# Question involving potentials and spherical conductors/capacitors/things

• schattenjaeger
In summary, the potential inside a spherical conductor of radius a located inside the cavity of a larger spherical conductor of radius b, and that the larger sphere's outer radius is c, and charged at a to a charge of Q is the sum of potentials between a and b, kQ/r, minus the potential at the surface b plus the potential at c. This is due to the magic of 1/r^2 and Gauss's Law, which shows that the electric field inside a spherically symmetric charge distribution is zero, making the potential constant in that region. The potential is additive and it is easier to work from the outside in when adding up contributions.
schattenjaeger
Say you have a spherical conductor of radius a located inside the cavity of a larger spherical conductor of radius b, and that the larger sphere's outer radius is c

If you charge the inner conductor at a to a charge Q, the inside part of the outer conductor becomes charged -Q and the outer outer part with Q again, ok, I got that

then it wanted the potential anywhere. I understand the potential outside the whole thing, the potential between b and c, but when r is from a to b I had trouble. I had the answer beforehand, which is kQ/(rbc)*[bc-r(b-c)] or I may've mixed that up

I see that if you unsimplify that it's like a sum of potentials. It's the potential between a and b, kQ/r, minus the potential AT the surface b(well, the Q is negative there so I guess you can just say plus the potential at b)plus the potential at c

Simple question: Why is it like that? Is there a more systematic way of reaching that answer? oh and of course the answer from a to b is like that one with r=a

schattenjaeger said:
Say you have a spherical conductor of radius a located inside the cavity of a larger spherical conductor of radius b, and that the larger sphere's outer radius is c

If you charge the inner conductor at a to a charge Q, the inside part of the outer conductor becomes charged -Q and the outer outer part with Q again, ok, I got that

then it wanted the potential anywhere. I understand the potential outside the whole thing, the potential between b and c, but when r is from a to b I had trouble. I had the answer beforehand, which is kQ/(rbc)*[bc-r(b-c)] or I may've mixed that up

I see that if you unsimplify that it's like a sum of potentials. It's the potential between a and b, kQ/r, minus the potential AT the surface b(well, the Q is negative there so I guess you can just say plus the potential at b)plus the potential at c

Simple question: Why is it like that? Is there a more systematic way of reaching that answer? oh and of course the answer from a to b is like that one with r=a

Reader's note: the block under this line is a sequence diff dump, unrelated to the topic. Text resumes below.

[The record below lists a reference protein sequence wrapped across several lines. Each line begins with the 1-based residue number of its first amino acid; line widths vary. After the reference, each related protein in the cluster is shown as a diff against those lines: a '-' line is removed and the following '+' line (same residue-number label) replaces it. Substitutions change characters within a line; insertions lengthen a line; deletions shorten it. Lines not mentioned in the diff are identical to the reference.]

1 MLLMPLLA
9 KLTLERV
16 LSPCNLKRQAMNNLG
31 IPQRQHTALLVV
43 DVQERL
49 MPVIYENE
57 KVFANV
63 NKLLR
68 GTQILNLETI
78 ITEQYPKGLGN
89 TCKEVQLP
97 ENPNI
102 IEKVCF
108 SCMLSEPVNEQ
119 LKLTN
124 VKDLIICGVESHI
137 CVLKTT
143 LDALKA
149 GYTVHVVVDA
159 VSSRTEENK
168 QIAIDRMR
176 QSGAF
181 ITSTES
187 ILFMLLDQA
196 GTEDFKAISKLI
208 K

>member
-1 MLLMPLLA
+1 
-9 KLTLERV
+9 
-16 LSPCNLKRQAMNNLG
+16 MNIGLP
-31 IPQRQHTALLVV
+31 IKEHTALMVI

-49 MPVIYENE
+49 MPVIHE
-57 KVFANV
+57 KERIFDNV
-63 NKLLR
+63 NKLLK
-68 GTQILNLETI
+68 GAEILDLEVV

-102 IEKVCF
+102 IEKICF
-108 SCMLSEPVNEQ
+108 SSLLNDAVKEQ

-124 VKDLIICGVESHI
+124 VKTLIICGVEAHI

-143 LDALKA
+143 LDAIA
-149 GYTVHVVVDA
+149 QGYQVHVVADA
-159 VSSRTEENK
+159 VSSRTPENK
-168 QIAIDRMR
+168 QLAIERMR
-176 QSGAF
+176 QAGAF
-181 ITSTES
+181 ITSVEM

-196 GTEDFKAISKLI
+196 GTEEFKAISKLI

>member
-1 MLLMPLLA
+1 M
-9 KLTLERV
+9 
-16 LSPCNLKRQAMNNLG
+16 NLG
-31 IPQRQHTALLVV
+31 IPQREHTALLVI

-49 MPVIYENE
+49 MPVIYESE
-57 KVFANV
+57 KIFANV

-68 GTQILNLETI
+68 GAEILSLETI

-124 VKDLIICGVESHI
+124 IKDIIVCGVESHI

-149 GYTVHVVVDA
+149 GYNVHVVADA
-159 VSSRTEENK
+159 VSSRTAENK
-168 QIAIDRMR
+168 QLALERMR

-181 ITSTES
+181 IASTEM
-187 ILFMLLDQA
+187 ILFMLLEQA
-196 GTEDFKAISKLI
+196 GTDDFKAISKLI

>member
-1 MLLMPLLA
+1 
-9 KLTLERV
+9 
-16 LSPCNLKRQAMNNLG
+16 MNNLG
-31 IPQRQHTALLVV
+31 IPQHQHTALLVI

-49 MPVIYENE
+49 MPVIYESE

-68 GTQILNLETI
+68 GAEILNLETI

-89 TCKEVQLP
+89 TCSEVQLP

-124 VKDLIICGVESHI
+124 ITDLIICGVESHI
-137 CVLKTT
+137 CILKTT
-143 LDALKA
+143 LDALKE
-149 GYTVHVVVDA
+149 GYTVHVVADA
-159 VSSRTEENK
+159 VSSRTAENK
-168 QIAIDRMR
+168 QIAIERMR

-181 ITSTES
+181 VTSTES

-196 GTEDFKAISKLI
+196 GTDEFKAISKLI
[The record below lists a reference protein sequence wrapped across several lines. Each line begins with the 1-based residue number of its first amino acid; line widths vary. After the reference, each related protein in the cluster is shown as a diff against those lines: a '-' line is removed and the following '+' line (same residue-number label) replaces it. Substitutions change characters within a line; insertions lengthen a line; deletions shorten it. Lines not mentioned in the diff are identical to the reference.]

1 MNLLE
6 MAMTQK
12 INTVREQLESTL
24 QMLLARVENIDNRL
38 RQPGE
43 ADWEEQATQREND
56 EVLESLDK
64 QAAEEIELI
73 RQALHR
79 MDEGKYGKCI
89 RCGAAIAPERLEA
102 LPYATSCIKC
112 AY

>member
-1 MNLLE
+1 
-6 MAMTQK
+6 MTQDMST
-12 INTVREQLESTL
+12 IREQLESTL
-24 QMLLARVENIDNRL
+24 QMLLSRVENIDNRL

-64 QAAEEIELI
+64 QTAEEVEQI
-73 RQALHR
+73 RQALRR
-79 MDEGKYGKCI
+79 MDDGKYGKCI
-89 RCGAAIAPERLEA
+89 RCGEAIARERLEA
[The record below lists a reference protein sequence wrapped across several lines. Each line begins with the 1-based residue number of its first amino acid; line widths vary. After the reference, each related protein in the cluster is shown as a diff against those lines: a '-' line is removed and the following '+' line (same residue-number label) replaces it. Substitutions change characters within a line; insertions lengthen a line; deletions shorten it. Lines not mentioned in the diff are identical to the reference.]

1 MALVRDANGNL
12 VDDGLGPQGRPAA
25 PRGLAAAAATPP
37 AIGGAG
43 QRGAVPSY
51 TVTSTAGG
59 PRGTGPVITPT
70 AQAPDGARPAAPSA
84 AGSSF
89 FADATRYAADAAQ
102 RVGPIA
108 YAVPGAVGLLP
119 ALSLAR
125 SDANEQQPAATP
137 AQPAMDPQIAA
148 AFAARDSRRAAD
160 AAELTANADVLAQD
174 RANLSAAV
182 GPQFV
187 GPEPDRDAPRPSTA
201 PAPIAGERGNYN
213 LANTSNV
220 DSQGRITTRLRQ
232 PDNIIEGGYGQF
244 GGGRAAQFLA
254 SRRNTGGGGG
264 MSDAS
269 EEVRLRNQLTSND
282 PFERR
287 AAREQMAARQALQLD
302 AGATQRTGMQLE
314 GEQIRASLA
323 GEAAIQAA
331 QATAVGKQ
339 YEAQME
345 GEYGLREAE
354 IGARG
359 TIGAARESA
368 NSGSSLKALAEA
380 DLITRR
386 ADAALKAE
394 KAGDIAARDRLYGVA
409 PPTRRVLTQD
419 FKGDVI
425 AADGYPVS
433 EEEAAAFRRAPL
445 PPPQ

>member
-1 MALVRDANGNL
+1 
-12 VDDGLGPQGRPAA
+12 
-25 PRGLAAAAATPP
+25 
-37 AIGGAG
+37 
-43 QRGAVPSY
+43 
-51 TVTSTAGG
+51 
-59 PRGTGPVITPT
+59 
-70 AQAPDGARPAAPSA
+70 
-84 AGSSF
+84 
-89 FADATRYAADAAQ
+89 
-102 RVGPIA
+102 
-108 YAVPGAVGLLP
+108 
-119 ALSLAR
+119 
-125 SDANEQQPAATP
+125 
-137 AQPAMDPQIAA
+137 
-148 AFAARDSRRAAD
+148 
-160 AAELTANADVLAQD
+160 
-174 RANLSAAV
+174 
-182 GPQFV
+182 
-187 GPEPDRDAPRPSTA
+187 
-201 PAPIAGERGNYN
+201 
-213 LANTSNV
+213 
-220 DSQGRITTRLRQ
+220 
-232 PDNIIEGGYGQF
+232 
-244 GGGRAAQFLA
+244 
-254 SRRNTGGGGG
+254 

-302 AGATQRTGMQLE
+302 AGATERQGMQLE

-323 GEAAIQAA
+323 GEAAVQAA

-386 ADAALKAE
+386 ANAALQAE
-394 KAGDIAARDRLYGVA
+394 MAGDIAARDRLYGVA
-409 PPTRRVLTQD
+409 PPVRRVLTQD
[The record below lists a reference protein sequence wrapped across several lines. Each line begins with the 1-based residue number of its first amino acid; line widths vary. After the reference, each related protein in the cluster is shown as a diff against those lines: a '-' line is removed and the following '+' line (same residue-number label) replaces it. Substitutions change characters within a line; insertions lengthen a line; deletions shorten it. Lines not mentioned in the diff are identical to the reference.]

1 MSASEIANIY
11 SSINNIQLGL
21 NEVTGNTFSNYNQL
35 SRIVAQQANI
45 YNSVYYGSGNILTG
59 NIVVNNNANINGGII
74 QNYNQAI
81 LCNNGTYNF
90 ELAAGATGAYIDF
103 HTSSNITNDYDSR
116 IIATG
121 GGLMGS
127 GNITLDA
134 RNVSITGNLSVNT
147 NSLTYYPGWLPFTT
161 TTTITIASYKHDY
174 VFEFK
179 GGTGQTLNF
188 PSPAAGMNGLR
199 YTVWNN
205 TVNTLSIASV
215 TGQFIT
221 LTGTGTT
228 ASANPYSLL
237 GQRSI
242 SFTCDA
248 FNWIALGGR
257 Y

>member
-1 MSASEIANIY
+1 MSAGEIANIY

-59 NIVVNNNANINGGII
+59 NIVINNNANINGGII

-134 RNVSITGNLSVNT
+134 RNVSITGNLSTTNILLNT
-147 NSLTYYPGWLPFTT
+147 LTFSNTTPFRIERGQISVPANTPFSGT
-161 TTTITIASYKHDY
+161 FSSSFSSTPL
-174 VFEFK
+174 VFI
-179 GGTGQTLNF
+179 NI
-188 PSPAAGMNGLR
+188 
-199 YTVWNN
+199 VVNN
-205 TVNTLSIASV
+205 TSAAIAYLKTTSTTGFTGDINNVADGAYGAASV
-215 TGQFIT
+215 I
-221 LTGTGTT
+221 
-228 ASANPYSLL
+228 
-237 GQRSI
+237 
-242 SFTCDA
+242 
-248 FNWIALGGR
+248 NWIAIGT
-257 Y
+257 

It is the magic of 1/r^2 and Gauss and all that. Inside any spherically symmetric charge distribution the electric field is zero. That can be shown by direct integration, or by Gauss's Law. That means it takes zero work to move a test charge from one place to another inside a cavity surrounded by such a charge distributiuon, which means the potential due to that charge distribution is constant in that region.

The potential is additive (superposition). It's usually easier to work from the outside into add things up because the outer charges contribute only a constant potential to the inner regions.

## 1. What is the difference between potential and voltage?

Potential is a measure of the electric potential energy per unit charge, while voltage is the potential difference between two points in an electric field. In other words, potential is a scalar quantity while voltage is a measure of potential difference between two points.

## 2. How does a spherical conductor affect electric potential?

A spherical conductor has a uniform electric field on its surface and zero electric field inside. This means that the electric potential is constant on the surface and decreases as you move away from the conductor. This is known as the "Faraday cage" effect, where the conductor shields the inside from external electric fields.

## 3. How does the size of a conductor affect its capacitance?

The capacitance of a conductor is directly proportional to its size. This means that the larger the conductor, the higher its capacitance. This is because a larger conductor can hold more charge, resulting in a higher potential difference between its two ends.

## 4. Can a spherical capacitor have a non-uniform electric field?

Yes, a spherical capacitor can have a non-uniform electric field if the two conductors have different radii or if the spacing between them is not uniform. In this case, the electric potential will also vary between the two conductors.

## 5. How do you calculate the capacitance of a spherical capacitor?

The capacitance of a spherical capacitor can be calculated using the formula C = 4πε0ab/(b-a), where a is the radius of the inner conductor, b is the radius of the outer conductor, and ε0 is the permittivity of free space. This formula assumes that the conductors are concentric and have a uniform electric field between them.

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